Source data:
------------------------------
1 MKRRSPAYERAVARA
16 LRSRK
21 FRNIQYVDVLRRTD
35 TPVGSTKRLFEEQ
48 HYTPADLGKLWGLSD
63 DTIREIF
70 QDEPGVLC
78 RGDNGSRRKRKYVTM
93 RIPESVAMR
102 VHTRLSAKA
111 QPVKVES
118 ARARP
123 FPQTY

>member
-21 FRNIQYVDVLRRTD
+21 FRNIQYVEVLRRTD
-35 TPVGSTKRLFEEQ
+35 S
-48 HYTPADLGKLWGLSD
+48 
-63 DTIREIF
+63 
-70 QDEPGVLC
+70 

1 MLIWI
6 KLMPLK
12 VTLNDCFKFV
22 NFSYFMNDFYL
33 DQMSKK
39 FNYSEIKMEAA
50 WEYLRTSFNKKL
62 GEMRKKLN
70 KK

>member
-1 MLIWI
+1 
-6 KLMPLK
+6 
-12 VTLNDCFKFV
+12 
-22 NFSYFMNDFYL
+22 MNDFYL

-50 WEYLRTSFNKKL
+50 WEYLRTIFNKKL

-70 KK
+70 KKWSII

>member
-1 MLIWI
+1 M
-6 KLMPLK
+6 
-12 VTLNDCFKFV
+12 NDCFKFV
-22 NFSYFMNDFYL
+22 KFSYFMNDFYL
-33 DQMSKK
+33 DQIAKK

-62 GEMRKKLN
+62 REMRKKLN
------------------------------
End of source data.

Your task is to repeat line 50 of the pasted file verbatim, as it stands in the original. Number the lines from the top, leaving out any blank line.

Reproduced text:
-6 KLMPLK